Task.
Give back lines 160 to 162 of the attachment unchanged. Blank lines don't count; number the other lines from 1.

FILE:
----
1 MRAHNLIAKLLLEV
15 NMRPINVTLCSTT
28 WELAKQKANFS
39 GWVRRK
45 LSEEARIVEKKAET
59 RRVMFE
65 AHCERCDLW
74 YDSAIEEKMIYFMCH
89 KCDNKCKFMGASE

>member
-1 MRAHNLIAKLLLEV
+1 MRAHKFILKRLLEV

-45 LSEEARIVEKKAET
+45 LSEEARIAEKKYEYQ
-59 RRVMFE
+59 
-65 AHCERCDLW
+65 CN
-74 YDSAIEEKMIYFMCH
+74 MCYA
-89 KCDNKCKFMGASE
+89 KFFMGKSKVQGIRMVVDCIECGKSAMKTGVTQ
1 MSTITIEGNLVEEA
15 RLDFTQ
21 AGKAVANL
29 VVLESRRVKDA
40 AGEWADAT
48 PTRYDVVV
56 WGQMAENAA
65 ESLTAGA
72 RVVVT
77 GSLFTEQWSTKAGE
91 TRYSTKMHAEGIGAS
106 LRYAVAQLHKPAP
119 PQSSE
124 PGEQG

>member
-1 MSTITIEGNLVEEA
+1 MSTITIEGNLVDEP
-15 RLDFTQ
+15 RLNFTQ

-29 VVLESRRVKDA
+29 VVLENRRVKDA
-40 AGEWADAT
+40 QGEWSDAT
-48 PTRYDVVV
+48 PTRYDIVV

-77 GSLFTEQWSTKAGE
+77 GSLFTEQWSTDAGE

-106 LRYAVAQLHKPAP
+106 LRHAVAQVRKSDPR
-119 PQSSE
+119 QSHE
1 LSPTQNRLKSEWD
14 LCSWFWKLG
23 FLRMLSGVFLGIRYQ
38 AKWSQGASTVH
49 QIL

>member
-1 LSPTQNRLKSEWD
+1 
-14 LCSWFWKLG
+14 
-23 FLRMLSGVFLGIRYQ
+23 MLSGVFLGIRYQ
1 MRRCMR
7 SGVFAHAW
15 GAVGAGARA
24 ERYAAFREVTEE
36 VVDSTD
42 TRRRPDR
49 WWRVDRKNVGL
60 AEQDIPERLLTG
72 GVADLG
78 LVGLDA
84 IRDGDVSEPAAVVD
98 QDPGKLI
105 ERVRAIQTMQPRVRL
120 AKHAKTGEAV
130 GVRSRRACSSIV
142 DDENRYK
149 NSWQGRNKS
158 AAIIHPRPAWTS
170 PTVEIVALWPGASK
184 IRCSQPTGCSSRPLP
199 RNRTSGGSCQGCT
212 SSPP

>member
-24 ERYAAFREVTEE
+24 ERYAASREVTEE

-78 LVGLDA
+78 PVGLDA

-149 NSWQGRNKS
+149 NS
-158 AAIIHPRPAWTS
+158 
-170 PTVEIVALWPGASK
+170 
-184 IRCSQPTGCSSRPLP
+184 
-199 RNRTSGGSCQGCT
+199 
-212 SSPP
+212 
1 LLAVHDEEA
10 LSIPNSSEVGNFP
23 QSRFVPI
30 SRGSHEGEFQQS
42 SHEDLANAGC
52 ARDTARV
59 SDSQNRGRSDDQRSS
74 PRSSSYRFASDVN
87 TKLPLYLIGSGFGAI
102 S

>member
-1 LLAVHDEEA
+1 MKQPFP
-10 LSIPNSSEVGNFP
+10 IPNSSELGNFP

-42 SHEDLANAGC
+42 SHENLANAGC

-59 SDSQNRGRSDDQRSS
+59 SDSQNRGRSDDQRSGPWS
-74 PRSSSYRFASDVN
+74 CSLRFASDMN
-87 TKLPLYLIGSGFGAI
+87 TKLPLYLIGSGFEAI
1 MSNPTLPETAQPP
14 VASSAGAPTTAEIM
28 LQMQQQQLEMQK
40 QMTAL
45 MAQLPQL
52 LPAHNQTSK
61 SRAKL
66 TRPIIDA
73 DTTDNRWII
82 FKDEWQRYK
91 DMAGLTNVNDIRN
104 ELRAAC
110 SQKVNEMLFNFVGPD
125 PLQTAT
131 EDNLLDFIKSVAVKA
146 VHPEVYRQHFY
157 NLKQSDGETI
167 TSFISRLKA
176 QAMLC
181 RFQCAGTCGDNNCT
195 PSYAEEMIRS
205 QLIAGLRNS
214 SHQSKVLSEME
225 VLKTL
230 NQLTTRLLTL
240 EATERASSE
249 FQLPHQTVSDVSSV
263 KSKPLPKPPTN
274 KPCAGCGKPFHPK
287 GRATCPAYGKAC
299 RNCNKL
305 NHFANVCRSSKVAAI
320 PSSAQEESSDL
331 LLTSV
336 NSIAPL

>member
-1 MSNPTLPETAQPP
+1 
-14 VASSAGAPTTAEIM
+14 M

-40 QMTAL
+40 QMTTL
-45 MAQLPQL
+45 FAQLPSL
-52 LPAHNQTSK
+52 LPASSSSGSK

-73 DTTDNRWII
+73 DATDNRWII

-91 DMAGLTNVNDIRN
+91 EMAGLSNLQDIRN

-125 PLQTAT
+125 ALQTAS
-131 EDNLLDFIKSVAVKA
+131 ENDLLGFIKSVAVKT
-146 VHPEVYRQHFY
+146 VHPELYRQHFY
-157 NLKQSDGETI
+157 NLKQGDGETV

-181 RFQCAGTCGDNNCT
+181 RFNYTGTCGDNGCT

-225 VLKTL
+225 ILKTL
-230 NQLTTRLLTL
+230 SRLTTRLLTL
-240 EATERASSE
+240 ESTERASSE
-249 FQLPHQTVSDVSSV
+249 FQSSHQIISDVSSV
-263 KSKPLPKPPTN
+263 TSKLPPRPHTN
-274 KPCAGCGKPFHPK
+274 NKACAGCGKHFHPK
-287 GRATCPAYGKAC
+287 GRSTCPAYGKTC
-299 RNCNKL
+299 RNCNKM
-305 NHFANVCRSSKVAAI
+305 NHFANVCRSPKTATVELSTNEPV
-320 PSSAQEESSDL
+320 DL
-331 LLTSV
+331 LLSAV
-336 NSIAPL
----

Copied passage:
320 PSSAQEESSDL
331 LLTSV
336 NSIAPL